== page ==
Cowen drink-in: the inside story
Taoiseach left bar just five hours before controversial interview
TAOISEACH Brian Cowen's now infamous early morning interview came five-and-a-quarter hours after he left The Blazers Bar in the Ardilaun Hotel following a night of drinking, singing and telling yarns.
It was a night typical of any party gathering, enjoyed by TDs, senators and assembled journalists.
At the time, no one could have foreseen the political storm that would envelop the Taoiseach in what would become one of the most damaging episodes of his political career.
By 9am, a flood of texts and emails to the media sparked a day-long frenzy over his manner and ability to lead the country.
Five-and-a-quarter hours earlier, the first day of his party's think-in in Galway was winding down in a relaxed fashion.
The sedate gathering was given a bit of life when Finance Minister Brian Lenihan said the Government could look for more than €3bn in cuts in December's Budget.
It gave everyone something to chew over -- along with the beef, seabass and seafood vol-au-vents -- at the five-course presidential dinner hosted by Mr Cowen, where most availed of the red and white wine on offer.
Before dinner, The Blazers Bar was heaving as people chatted over pre-meal drinks between 7.30pm and 8.30pm. Mr Cowen was working the room, but was drinking a glass of water.
When dinner was called, all went into the Connacht Room, the main function room in the hotel.
The Taoiseach, who was drinking beer at the dinner, did not give a speech.
After a lengthy speech, Mr McDonagh roused the hall with a rendition of 'The West's Awake', the song he famously belted from the Hogan Stand in Croke Park when Galway won the All-Ireland in 1980.
After dinner, Mr Cowen stayed around the function room and was chatting and drinking with Mr Lenihan before he mingled with other members of the party in the lobby and then back in the bar.
A sing-song started at about 12.30am, with Pronsias Kitt, brother of TDs Tom Kitt and Aine Brady, holding court with songs and skits of musicians such as Van Morrison, Daniel O'Donnell and Tommy Makem.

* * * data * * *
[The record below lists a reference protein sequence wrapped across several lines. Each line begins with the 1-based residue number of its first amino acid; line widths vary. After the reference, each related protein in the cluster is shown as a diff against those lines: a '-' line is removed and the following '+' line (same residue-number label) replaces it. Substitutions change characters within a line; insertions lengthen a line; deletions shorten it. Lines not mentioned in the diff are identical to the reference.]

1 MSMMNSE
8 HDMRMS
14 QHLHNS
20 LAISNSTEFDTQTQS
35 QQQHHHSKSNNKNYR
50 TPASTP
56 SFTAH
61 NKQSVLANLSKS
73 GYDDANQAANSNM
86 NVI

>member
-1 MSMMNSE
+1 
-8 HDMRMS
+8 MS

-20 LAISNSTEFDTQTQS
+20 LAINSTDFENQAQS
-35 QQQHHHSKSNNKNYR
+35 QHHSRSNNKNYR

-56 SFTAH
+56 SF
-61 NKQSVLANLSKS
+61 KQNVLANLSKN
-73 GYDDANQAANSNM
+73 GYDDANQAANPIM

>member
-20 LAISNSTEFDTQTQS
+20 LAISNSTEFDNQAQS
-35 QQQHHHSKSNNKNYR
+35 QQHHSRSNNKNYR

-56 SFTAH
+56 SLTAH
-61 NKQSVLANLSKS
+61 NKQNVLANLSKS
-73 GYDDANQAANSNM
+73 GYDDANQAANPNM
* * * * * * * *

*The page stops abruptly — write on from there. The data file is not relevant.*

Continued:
The bar was packed. And when Mr Kitt told a tale about a Connemara man who goes to New York and brings his bike, there wasn't a person not laughing and enjoying themselves.
During this time, Mr Cowen stood on his own by the door leading into the hotel lobby, but was soon asked by Mr Curran to join others such as Enterprise Minister Batt O'Keeffe and Limerick TD John Cregan at the far side of the bar.
Mostly drinking pints of beer, it wasn't long before the Taoiseach -- who turned out to be the evening's star turn -- was up telling yarns and impersonating legendary GAA commentator Micheal O Muircheartaigh.
It was the side of Cowen often spoken about by his friends but never seen by the public.
But there was one major problem -- he had an interview on the country's most-listened-to radio programme first thing the next morning.
It was 2am at this stage, and Mr Cowen continued telling stories, with just over a hundred people wedged into the bar enjoying the Taoiseach's yarns.
Mr Cowen told two stories about a famous Irish golfer, one of which featured the golfer showing tourists around a local club.
But the Taoiseach was back on his feet at about 3am, leading the bar in a rendition of the classic ballad 'The Lakes of Ponchartrain'.
After relaxing for a while longer, and listening to more songs, Mr Cowen left the bar at about 3.30am, with Mr Lenihan and Mr O'Keeffe deep in conversation and about 20 people, including TDs, left behind.
The 'Morning Ireland' crew were down in Galway on Monday night, in preparation for yesterday's interview.
Presenter Cathal Mac Coille was at the dinner but went to bed soon after.
'Morning Ireland' interviews with the leaders of all the political parties are normally done at think-ins, and Mr Cowen's had been arranged weeks in advance. He was scheduled to go live on air at 8.45am, which is not the prime slot on 'Morning Ireland'.
The interview took place in the hotel, with the clatter of plates clearly audible in the background.
Mr Cowen was hoarse and slurred his words, but friends pointed out that he wasn't a morning person. But it didn't matter.
Word filtered out that the session in the hotel had stretched well into the early morning.
The public's image of Mr Cowen, of a man who enjoys a pint, was enough to allow angry callers to radio shows draw their own conclusions.
His political opponents were quick to jump on the bandwagon.
But by this time the damage was done.